imprimerie who would you want from the Brexiters as PM? None but with their silence today, the stock market reaction, the decline in the value of the pound and this evenings loss of the UK AAA credit rating perhaps rather than who would you want as PM from the Brexiters I am beginning to wonder if a better question might be are any of the Brexiters stupid enough to take the job on? The answer to that question could well be no.

Edited by G4rth
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Good idea, considerably better than what we were saddled with.

 

 

 

I'm sure the remaining 27 wouldn't be at all happy. However with such a momentus decision being made that has ramifications for all member states I'm sure they would have understood and been prepared to wait.

 

 

I don't agree the other EU countries would be willing to wait.... member states worry about the domino effect ... and already putting pressure on UK to enact Article 50 now....

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Good idea, considerably better than what we were saddled with.

 

 

 

I'm sure the remaining 27 wouldn't be at all happy. However with such a momentus decision being made that has ramifications for all member states I'm sure they would have understood and been prepared to wait.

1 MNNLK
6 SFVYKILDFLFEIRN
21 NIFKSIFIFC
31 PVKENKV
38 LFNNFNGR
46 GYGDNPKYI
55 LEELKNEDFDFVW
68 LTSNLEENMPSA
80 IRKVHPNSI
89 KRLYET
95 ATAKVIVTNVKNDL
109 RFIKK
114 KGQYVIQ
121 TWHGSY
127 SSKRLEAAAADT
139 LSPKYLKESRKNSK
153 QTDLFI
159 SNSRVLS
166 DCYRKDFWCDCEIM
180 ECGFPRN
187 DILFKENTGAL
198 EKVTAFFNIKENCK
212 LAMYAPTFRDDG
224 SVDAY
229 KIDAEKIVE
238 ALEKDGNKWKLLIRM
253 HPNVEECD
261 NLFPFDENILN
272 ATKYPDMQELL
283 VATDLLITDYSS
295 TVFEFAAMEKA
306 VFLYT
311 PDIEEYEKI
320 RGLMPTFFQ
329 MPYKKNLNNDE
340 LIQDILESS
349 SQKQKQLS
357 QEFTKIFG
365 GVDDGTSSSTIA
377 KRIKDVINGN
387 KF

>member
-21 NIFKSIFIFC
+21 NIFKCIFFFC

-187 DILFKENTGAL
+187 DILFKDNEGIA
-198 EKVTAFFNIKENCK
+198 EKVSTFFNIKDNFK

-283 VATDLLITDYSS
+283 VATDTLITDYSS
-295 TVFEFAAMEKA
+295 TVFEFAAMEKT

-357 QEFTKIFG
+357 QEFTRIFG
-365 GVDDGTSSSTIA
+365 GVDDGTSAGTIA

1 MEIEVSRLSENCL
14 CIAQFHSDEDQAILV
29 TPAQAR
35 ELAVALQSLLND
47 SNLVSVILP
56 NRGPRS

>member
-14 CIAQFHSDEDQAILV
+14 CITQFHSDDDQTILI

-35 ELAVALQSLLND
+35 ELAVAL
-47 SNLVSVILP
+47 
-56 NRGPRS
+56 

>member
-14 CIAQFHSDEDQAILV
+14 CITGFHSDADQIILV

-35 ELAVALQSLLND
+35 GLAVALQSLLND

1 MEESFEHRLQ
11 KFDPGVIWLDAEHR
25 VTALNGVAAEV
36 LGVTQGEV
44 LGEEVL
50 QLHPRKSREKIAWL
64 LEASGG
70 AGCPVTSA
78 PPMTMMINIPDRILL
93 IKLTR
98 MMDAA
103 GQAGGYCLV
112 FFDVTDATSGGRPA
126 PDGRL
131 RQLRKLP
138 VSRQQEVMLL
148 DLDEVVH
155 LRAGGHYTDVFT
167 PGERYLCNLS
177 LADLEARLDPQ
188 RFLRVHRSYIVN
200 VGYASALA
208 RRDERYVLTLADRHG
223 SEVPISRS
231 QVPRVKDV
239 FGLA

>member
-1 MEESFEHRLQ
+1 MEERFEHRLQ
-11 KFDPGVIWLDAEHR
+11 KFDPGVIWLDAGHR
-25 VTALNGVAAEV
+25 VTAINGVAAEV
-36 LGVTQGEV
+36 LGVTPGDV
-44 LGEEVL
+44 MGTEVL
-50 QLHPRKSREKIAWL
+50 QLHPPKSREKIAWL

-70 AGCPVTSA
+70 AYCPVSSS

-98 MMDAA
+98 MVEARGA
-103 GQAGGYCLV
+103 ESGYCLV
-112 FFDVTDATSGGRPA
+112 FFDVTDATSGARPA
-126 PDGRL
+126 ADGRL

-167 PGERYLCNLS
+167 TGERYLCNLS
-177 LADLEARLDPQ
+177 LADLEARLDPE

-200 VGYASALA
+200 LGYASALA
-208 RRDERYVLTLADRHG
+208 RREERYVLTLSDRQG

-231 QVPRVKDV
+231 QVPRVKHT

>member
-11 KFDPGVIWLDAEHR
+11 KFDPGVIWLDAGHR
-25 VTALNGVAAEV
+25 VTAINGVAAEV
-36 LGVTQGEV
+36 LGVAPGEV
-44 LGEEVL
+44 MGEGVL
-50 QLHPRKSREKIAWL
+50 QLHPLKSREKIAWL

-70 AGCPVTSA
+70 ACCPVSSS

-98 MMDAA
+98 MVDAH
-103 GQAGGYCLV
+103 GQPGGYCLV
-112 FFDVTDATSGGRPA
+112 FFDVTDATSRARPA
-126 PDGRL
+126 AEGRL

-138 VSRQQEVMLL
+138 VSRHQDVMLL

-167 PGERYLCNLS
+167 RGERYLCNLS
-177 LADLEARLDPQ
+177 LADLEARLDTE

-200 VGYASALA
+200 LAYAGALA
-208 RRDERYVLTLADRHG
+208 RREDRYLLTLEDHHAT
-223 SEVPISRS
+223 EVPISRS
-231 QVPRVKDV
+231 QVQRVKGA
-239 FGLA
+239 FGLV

I don't agree the other EU countries would be willing to wait.... member states worry about the domino effect ... and already putting pressure on UK to enact Article 50 now....

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When you apply to put your name on the electoral role you are indicating your willingness to participate in the democratic process. Then the moment you cast your vote either way you are effectively signing a contact which ties you to accepting the outcome. The problem is that there is no cooling off period, no right to cancel and assuming it was conducted without fraudulent activity no right to challenge the final result. The onus is on you to check the terms and conditions (the promises given by the various camps) before casting your vote. I accept it is not a perfect system but it's all we have got. If they ever organise another referendum on any subject the calls for clarity are going to be much louder. People won't want to get burned twice. As for who can realistically be expected to stand as a candidate for the job of PM I suspect egos and the guarantee of a place in the history books are to tempting for some to pass up. Ed.